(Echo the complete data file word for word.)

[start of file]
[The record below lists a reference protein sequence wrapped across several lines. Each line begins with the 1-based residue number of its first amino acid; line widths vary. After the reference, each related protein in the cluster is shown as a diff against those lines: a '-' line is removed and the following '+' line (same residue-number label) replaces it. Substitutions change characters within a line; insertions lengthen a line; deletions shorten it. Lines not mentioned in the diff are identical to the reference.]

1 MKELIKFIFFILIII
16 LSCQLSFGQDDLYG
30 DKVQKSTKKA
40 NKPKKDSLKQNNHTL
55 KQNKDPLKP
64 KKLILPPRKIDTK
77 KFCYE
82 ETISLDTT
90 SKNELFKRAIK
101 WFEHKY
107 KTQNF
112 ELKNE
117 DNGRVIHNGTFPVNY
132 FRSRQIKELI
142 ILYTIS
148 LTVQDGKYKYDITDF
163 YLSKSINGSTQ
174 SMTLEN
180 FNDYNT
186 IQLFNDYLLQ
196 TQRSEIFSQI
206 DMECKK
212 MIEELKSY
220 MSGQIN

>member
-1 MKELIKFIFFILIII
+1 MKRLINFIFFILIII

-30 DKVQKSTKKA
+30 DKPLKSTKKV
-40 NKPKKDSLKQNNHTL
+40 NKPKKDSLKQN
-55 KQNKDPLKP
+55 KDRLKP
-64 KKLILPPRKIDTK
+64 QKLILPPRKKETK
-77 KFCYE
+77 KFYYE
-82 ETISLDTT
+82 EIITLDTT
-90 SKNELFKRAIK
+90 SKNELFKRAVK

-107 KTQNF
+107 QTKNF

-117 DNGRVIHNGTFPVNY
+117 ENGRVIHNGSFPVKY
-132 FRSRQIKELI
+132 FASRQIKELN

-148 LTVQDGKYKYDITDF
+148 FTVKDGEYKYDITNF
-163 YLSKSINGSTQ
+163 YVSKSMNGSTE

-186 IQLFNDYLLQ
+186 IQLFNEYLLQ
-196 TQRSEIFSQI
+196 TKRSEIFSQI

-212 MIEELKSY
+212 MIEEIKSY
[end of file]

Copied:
[The record below lists a reference protein sequence wrapped across several lines. Each line begins with the 1-based residue number of its first amino acid; line widths vary. After the reference, each related protein in the cluster is shown as a diff against those lines: a '-' line is removed and the following '+' line (same residue-number label) replaces it. Substitutions change characters within a line; insertions lengthen a line; deletions shorten it. Lines not mentioned in the diff are identical to the reference.]

1 MKELIKFIFFILIII
16 LSCQLSFGQDDLYG
30 DKVQKSTKKA
40 NKPKKDSLKQNNHTL
55 KQNKDPLKP
64 KKLILPPRKIDTK
77 KFCYE
82 ETISLDTT
90 SKNELFKRAIK
101 WFEHKY
107 KTQNF
112 ELKNE
117 DNGRVIHNGTFPVNY
132 FRSRQIKELI
142 ILYTIS
148 LTVQDGKYKYDITDF
163 YLSKSINGSTQ
174 SMTLEN
180 FNDYNT
186 IQLFNDYLLQ
196 TQRSEIFSQI
206 DMECKK
212 MIEELKSY
220 MSGQIN

>member
-1 MKELIKFIFFILIII
+1 MKRLINFIFFILIII

-30 DKVQKSTKKA
+30 DKPLKSTKKV
-40 NKPKKDSLKQNNHTL
+40 NKPKKDSLKQN
-55 KQNKDPLKP
+55 KDRLKP
-64 KKLILPPRKIDTK
+64 QKLILPPRKKETK
-77 KFCYE
+77 KFYYE
-82 ETISLDTT
+82 EIITLDTT
-90 SKNELFKRAIK
+90 SKNELFKRAVK

-107 KTQNF
+107 QTKNF

-117 DNGRVIHNGTFPVNY
+117 ENGRVIHNGSFPVKY
-132 FRSRQIKELI
+132 FASRQIKELN

-148 LTVQDGKYKYDITDF
+148 FTVKDGEYKYDITNF
-163 YLSKSINGSTQ
+163 YVSKSMNGSTE

-186 IQLFNDYLLQ
+186 IQLFNEYLLQ
-196 TQRSEIFSQI
+196 TKRSEIFSQI

-212 MIEELKSY
+212 MIEEIKSY